Year on year, funeral businesses generate billions of pounds each year. Like it or not, death is an inevitable part of life, and funeral homes are the best place to celebrate the impact that life had on you. But funeral services are also notoriously expensive, which leads reasonable people to question whether funeral home owners are just taking advantage of people when they’re most vulnerable. Here are 10 ways funeral directors won’t tell you on how to save money.
1. Carry out comparison shopping to explore your options
There is no regulation for pricing in the funeral industry – but federal law does require them to provide pricing in advance over the phone. Don’t just walk into the first funeral home you see and accept their prices without doing a bit of research first. Personal recommendations from friends and neighbors can be helpful, too.
In addition, Many funeral homes will offer packages that are designed to help you save when purchasing a variety of services, but these can often include things you may not want or even need.
Funeral homes are required to provide itemized price lists for all services if you ask for one. You can even do this without leaving your home – consumer protection laws require that funeral costs be provided over the phone if you call in.
Some funeral homes aim for a “high end” clientele and will have nicer, more spacious facilities and little conveniences like complimentary coffee or a play room for children. Other places might not have all the bells and whistles, but equally great service and the exact same products for a fraction of the price.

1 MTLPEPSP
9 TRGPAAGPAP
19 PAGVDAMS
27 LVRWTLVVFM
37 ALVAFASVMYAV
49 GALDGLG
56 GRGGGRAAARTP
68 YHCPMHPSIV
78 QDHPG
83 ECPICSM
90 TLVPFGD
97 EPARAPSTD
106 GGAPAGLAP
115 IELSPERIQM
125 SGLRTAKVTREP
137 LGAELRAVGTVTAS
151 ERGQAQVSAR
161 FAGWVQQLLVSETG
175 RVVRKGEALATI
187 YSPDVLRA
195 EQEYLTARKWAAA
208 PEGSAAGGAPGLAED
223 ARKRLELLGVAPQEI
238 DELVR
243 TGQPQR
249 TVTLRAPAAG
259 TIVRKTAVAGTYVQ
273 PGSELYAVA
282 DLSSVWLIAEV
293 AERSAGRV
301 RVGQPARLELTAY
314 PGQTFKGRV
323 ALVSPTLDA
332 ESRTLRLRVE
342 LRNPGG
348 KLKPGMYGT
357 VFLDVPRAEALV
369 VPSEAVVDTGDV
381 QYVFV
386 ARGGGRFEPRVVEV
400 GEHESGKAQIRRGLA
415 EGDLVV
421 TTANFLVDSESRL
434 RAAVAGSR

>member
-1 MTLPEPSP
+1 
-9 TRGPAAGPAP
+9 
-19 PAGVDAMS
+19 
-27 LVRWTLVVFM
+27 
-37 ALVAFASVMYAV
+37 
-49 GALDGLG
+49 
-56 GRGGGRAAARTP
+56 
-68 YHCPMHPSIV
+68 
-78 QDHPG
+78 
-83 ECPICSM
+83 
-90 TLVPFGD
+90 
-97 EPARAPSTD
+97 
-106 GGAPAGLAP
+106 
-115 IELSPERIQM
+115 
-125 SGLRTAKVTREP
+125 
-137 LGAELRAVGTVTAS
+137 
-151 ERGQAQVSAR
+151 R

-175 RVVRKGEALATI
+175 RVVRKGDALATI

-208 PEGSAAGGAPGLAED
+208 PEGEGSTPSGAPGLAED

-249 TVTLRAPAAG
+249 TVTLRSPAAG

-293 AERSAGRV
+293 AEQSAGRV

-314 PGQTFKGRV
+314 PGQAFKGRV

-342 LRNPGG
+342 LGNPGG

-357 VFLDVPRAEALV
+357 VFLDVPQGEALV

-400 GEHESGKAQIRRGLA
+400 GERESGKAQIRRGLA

So call up a couple of funeral homes and compare prices, then do a bit of background research on their websites and social media before going in. This shouldn’t take more than half an hour, and it could save you thousands of pounds.
2. You Can Sell Assets After death
Liquidate post assets to help acquire the funds to pay off the funeral bills. This really should be a last resort because assets must go through the probate process before you can access those funds. For that reason, there will be a substantial amount of time between a date of the deceased as to when you’ll have the cash in hand to pay for the funeral. However, if all other options are not available, this might very well be the only way to pay off the funeral expenses.
3. A morning funeral may cost less than an afternoon ceremony
Different time slots can command different prices and as morning is considered ‘off-peak’, some funeral directors may offer you a reduced rate if you choose to conduct the funeral before noon, especially if the business is slow.
4. Consider Direct Burial & Cremation
Consider A Direct Cremation– A direct cremation is a barebones cremation without a funeral service of any kind. You are just paying for the cremation of the body along with a very simple container to hold the ashes.
Consider a Direct Burial- A direct burial is a burial service that does not include any sort of service for the funeral ceremony. You are just paying for the cost of labor to process the body and bury it in a plain box rather than a casket. Direct burials usually cost around $3,000 to $5,000 depending on your area.
5. The major funeral home chains do not necessarily offer the best service
You might think that the larger companies would provide a more professional and cost-effective service than independent ‘mom-and-pop’ funeral homes. In fact, many smaller firms offer a more personal service and better value for money. Because of this, carry out some research to find your local Funeral Directors.
Organizing a funeral for your loved one
Your funeral director may boast years of experience and bundles of compassion but family and friends always have the deceased’s best interests at heart. Don’t be afraid to question anything you’re unsure about and request changes if necessary. Be sure to carry out your research on multiple Funeral Directors.